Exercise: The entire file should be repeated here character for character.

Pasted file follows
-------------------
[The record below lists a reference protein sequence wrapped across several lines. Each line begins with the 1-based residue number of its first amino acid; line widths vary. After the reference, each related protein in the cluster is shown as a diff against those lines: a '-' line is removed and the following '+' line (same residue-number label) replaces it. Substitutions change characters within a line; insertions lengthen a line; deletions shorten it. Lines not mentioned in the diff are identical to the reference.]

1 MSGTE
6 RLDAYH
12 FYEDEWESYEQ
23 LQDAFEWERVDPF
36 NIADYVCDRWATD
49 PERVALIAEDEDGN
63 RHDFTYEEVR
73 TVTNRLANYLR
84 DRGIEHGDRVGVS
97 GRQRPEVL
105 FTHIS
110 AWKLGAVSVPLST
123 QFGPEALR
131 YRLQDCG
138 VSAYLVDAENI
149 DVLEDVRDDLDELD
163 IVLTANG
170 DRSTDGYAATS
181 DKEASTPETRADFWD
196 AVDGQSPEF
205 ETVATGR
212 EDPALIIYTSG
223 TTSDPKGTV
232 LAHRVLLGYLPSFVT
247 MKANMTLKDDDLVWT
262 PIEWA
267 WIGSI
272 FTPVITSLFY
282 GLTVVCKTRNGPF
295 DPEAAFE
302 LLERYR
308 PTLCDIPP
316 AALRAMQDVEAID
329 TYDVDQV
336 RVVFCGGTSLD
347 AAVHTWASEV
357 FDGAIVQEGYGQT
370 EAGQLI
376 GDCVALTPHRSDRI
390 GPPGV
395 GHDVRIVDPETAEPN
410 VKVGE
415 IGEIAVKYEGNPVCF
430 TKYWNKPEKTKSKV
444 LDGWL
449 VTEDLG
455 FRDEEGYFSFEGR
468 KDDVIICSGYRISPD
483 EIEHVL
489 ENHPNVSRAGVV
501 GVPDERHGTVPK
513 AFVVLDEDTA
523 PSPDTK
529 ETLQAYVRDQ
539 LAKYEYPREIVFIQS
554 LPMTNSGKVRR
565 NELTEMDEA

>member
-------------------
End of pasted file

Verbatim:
[The record below lists a reference protein sequence wrapped across several lines. Each line begins with the 1-based residue number of its first amino acid; line widths vary. After the reference, each related protein in the cluster is shown as a diff against those lines: a '-' line is removed and the following '+' line (same residue-number label) replaces it. Substitutions change characters within a line; insertions lengthen a line; deletions shorten it. Lines not mentioned in the diff are identical to the reference.]

1 MSGTE
6 RLDAYH
12 FYEDEWESYEQ
23 LQDAFEWERVDPF
36 NIADYVCDRWATD
49 PERVALIAEDEDGN
63 RHDFTYEEVR
73 TVTNRLANYLR
84 DRGIEHGDRVGVS
97 GRQRPEVL
105 FTHIS
110 AWKLGAVSVPLST
123 QFGPEALR
131 YRLQDCG
138 VSAYLVDAENI
149 DVLEDVRDDLDELD
163 IVLTANG
170 DRSTDGYAATS
181 DKEASTPETRADFWD
196 AVDGQSPEF
205 ETVATGR
212 EDPALIIYTSG
223 TTSDPKGTV
232 LAHRVLLGYLPSFVT
247 MKANMTLKDDDLVWT
262 PIEWA
267 WIGSI
272 FTPVITSLFY
282 GLTVVCKTRNGPF
295 DPEAAFE
302 LLERYR
308 PTLCDIPP
316 AALRAMQDVEAID
329 TYDVDQV
336 RVVFCGGTSLD
347 AAVHTWASEV
357 FDGAIVQEGYGQT
370 EAGQLI
376 GDCVALTPHRSDRI
390 GPPGV
395 GHDVRIVDPETAEPN
410 VKVGE
415 IGEIAVKYEGNPVCF
430 TKYWNKPEKTKSKV
444 LDGWL
449 VTEDLG
455 FRDEEGYFSFEGR
468 KDDVIICSGYRISPD
483 EIEHVL
489 ENHPNVSRAGVV
501 GVPDERHGTVPK
513 AFVVLDEDTA
523 PSPDTK
529 ETLQAYVRDQ
539 LAKYEYPREIVFIQS
554 LPMTNSGKVRR
565 NELTEMDEA

>member